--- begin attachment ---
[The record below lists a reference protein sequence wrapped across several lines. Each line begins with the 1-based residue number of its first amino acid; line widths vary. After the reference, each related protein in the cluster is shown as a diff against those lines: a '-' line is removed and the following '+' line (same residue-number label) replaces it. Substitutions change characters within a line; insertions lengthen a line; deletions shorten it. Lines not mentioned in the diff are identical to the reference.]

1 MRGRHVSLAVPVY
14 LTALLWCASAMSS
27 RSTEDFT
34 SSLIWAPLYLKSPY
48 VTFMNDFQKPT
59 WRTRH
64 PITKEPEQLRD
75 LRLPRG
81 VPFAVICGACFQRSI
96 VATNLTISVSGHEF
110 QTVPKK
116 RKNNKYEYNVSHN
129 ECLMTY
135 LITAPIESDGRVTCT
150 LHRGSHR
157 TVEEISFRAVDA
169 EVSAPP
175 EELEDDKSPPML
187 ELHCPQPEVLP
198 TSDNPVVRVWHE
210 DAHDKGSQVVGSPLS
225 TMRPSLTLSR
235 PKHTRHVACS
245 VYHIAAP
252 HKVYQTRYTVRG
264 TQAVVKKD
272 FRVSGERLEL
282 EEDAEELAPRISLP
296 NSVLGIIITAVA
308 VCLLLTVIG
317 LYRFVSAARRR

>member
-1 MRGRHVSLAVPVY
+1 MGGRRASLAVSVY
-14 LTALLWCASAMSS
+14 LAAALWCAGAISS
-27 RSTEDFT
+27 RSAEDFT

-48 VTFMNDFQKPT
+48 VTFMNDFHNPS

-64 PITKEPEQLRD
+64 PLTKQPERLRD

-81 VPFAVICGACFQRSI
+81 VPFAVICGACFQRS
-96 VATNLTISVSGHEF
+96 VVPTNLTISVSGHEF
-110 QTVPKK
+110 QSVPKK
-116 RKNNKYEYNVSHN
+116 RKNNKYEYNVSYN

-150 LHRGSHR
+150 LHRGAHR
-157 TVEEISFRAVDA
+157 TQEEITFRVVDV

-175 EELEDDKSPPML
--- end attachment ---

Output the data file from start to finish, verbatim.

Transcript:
[The record below lists a reference protein sequence wrapped across several lines. Each line begins with the 1-based residue number of its first amino acid; line widths vary. After the reference, each related protein in the cluster is shown as a diff against those lines: a '-' line is removed and the following '+' line (same residue-number label) replaces it. Substitutions change characters within a line; insertions lengthen a line; deletions shorten it. Lines not mentioned in the diff are identical to the reference.]

1 MRGRHVSLAVPVY
14 LTALLWCASAMSS
27 RSTEDFT
34 SSLIWAPLYLKSPY
48 VTFMNDFQKPT
59 WRTRH
64 PITKEPEQLRD
75 LRLPRG
81 VPFAVICGACFQRSI
96 VATNLTISVSGHEF
110 QTVPKK
116 RKNNKYEYNVSHN
129 ECLMTY
135 LITAPIESDGRVTCT
150 LHRGSHR
157 TVEEISFRAVDA
169 EVSAPP
175 EELEDDKSPPML
187 ELHCPQPEVLP
198 TSDNPVVRVWHE
210 DAHDKGSQVVGSPLS
225 TMRPSLTLSR
235 PKHTRHVACS
245 VYHIAAP
252 HKVYQTRYTVRG
264 TQAVVKKD
272 FRVSGERLEL
282 EEDAEELAPRISLP
296 NSVLGIIITAVA
308 VCLLLTVIG
317 LYRFVSAARRR

>member
-1 MRGRHVSLAVPVY
+1 MGGRRASLAVSVY
-14 LTALLWCASAMSS
+14 LAAALWCAGAISS
-27 RSTEDFT
+27 RSAEDFT

-48 VTFMNDFQKPT
+48 VTFMNDFHNPS

-64 PITKEPEQLRD
+64 PLTKQPERLRD

-81 VPFAVICGACFQRSI
+81 VPFAVICGACFQRS
-96 VATNLTISVSGHEF
+96 VVPTNLTISVSGHEF
-110 QTVPKK
+110 QSVPKK
-116 RKNNKYEYNVSHN
+116 RKNNKYEYNVSYN

-150 LHRGSHR
+150 LHRGAHR
-157 TVEEISFRAVDA
+157 TQEEITFRVVDV

-175 EELEDDKSPPML